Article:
Tuesday, 21 October 2014
Last updated 10 min ago
Nov 19 2013 | 10:57am ET
Franklin Templeton Investments is rolling out a new mutual fund of hedge funds, managed by the fund of hedge funds business it bought last year.
The Franklin K2 Alternative Strategies Fund is the mutual-fund giant's first multi-manager, multi-strategy mutual fund focused on alternative investments. The fund will offer daily liquidity.
"In today's volatile, low-interest-rate environment, many investors are looking for actively-managed investment solutions from established managers employing strategies that can help reduce volatility in unpredictable markets while providing attractive risk-adjusted returns," K2 co-founder David Saunders, a co-manager of the new fund, said. "We believe this fund is an ideal solution to meet those needs, and are thrilled to offer retail investors access to several of the strategies and managers that K2's institutional investors have long had access to."
Among those managers will be Chatham Asset Management, Chilton Investment Co., Lazard Asset Management, P. Schoenfeld Asset Management and York Capital Management, Franklin Templeton said.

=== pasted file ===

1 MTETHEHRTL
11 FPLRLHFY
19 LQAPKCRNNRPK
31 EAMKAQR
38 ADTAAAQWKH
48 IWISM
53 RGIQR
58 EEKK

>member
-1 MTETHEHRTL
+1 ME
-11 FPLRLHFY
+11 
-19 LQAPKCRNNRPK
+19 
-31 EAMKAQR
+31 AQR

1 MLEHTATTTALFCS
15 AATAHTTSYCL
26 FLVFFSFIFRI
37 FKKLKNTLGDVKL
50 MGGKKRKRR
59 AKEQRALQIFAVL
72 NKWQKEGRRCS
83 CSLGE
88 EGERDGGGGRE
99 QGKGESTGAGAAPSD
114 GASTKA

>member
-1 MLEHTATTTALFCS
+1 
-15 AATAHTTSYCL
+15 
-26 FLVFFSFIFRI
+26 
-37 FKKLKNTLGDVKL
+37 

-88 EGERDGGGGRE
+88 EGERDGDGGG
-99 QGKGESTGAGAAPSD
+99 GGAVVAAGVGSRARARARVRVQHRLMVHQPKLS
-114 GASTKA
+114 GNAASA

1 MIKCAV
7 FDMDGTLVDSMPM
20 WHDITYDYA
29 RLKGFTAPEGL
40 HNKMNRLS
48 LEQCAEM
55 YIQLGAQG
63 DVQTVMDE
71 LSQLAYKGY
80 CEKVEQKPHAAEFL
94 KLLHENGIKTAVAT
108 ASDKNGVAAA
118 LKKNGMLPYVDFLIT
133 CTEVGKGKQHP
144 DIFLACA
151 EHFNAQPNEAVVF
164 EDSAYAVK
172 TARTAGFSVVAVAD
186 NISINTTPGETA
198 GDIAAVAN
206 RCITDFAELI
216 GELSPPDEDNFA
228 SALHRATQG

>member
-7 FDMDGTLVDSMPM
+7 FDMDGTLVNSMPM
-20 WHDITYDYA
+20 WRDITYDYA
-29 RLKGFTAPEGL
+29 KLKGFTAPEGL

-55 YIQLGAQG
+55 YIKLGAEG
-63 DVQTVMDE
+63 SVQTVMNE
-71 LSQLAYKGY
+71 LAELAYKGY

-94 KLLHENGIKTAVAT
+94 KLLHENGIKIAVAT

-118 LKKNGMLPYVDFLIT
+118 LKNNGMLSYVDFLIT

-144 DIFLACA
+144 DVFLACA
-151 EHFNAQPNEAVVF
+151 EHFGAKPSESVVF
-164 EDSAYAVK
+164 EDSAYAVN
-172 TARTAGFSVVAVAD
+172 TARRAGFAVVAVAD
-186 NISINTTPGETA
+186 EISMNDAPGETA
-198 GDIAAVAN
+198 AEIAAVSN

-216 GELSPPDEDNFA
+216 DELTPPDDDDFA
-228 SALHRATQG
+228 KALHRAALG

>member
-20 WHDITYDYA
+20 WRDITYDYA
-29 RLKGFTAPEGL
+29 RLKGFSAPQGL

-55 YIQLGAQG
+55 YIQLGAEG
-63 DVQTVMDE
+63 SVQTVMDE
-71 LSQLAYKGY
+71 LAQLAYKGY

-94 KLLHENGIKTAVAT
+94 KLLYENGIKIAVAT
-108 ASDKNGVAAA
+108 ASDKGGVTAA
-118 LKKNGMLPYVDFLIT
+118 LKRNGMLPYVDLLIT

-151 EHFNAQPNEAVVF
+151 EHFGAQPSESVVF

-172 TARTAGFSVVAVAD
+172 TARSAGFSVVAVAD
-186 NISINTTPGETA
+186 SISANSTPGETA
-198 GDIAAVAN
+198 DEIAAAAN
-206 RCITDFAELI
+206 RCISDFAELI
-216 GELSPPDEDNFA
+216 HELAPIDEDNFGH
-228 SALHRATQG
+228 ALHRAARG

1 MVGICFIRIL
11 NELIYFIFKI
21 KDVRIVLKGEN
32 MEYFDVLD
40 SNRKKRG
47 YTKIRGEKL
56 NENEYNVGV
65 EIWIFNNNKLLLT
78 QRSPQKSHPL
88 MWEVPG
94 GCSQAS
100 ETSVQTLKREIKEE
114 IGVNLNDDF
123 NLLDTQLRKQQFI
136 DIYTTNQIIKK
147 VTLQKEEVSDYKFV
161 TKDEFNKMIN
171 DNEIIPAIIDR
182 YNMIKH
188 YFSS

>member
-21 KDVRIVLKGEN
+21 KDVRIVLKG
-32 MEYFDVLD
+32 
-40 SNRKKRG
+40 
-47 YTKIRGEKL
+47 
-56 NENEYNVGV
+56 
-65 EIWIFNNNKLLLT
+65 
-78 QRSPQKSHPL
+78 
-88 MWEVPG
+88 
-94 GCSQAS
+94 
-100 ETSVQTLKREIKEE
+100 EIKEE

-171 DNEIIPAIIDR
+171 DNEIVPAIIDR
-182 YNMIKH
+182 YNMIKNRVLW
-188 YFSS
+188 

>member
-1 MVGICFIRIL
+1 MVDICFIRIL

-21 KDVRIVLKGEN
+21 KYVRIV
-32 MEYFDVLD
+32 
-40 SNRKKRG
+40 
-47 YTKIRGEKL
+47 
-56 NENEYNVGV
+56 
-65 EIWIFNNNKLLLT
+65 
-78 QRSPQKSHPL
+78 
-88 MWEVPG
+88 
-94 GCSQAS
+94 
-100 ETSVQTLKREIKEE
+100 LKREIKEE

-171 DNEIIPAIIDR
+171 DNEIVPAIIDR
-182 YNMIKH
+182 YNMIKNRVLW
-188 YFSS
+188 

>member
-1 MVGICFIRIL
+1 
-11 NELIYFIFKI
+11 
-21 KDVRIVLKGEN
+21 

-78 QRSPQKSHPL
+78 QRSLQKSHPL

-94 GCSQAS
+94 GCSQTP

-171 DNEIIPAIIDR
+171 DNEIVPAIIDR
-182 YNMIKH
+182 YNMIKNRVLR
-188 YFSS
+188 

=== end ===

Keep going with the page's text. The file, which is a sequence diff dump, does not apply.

Franklin Templeton bought a majority stake in K2 last year, and has the option to acquire the rest of the firm in 2016.
Sep 22 2014 | 4:15pm ET
"I tell people that everybody likes good news and so if you have good performance that’s wonderful,” explains Mike McKitish of Peddie School's endowment, “but it’s the people that want to talk about the bad news or where they drifted and how they came back and how they stayed to their discipline…” that he wants to hear from. Read more…
Sep 30 2014 | 9:29am ET
The crisp Autumnal days of October are upon us, and so are a few of the hedge fund industry’s favorite charitable events. If you have never been to Rocktoberfest, well, you are missing out. And for a quieter evening of sipping and socializing, stop by HFC’s Wine Soiree. Read more…
Most traders agree that proper risk management is the key to successful trading. However, many traders depend on the deeply flawed measure of standard deviation as a benchmark of risk. Here we put it ...